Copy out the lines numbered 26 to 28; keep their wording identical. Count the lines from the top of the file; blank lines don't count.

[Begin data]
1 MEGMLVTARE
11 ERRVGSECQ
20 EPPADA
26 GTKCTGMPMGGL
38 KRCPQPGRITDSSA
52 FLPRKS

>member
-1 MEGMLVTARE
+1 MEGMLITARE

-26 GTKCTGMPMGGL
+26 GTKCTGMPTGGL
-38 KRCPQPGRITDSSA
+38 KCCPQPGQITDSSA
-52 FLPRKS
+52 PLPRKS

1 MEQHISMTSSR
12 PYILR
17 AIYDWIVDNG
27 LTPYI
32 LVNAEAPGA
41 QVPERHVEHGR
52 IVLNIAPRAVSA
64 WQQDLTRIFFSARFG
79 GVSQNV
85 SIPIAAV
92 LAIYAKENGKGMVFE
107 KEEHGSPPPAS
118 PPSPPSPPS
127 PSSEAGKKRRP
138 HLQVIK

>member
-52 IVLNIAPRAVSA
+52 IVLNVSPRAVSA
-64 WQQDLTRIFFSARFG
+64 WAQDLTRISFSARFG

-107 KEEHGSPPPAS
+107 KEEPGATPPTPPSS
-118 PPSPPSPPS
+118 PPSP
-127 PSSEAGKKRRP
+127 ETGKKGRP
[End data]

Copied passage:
92 LAIYAKENGKGMVFE
107 KEEHGSPPPAS
118 PPSPPSPPS